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About Amit Varma

Amit Varma is a writer based in Mumbai. He worked in journalism for over a decade, and won the Bastiat Prize for Journalism in 2007. His bestselling novel, My Friend Sancho, was published in 2009. He is best known for his blog, India Uncut. His current project is a non-fiction book about the lack of personal and economic freedoms in post-Independence India.




Bastiat Prize 2007 Winner

Recent entries

Procrastination (and Kumble vs Kohli)

This is the 39th installment of Rhyme and Reason, my weekly set of limericks for the Sunday Times of India…

Saffron is the New Red

This essay, which I co-wrote with Barun Mitra, was published in Pragati, the online magazine I edit, on June 21.…

Politics = Bribery

This essay, which I co-wrote with Kumar Anand, was published in Pragati, the online magazine I edit, on June 13.…

Wonder Woman, the God of War and Public Choice Economics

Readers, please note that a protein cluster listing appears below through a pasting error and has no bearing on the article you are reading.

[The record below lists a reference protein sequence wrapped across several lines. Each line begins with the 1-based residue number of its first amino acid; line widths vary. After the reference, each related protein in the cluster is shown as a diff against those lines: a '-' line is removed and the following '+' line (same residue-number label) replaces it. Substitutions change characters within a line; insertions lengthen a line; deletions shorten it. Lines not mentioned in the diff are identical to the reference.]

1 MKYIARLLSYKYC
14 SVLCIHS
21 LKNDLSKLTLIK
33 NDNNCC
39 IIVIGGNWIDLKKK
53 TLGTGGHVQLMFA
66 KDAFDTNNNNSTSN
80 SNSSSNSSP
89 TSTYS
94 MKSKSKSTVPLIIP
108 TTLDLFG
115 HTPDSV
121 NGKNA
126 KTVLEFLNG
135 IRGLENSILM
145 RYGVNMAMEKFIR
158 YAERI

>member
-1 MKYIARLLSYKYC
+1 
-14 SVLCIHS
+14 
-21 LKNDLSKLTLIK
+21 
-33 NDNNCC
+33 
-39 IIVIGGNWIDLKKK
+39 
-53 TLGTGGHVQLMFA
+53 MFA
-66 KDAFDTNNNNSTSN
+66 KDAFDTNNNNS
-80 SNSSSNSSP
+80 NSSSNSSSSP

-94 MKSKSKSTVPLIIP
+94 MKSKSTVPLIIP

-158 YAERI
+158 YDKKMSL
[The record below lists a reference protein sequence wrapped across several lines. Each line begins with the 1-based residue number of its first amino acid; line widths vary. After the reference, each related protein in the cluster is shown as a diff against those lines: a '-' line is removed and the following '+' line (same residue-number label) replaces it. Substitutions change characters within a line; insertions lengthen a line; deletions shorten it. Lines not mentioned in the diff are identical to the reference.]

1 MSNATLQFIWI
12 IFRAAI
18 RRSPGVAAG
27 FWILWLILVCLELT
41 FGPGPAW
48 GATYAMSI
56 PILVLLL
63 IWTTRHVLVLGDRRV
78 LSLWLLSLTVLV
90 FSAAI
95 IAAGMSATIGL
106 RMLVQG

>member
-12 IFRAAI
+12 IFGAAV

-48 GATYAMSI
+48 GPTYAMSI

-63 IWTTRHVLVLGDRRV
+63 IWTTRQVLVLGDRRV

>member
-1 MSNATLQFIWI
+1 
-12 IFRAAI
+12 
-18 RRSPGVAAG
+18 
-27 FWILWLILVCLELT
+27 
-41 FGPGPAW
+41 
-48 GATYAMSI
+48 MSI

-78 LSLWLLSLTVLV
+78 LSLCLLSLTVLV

This essay, which I co-wrote with Kumar Anand, was published in Pragati, the online magazine I edit, on June 8.…

Legalise Prostitution to Fight Trafficking

This essay, which I co-wrote with Manasa Venkataraman, was published in Pragati, the online magazine I edit, on May 24.…

21 June, 2008

Robot Girlfriend 2.0

I love Chris Albrecht’s response to the news that “Sega is rolling out a line of 15-inch robot girlfriends that will kiss on command”:

I never like to buy the first generation of any tech product, so I’ll wait for EMA 2.0, which replicates the girlfriend experience even more by giving you a kiss, then pausing and looking at you. You ask her what’s wrong, she says, “Nothing.” You ask if it was something you did but she just sits there, crosses her robot arms and says, “It’s fine.” You say obviously she’s not fine, to which she responds with, “I’m fine. Whatever. Nothing’s wrong. Let’s just go.” And you say no, let’s talk about it, and she says, “We’re late, let’s just go this party and we can talk about it later,” ruining your whole evening as you try to figure out what exactly you said and — oh. Wait.

In other words, men will find themselves in a position where they can figure out neither their women nor their gadgets. What’s left to do then?

(Link via email from Ajay Bhat.)

Update: Heh.

(Link via email from Satyen Kale.)

Posted by Amit Varma in Science and Technology

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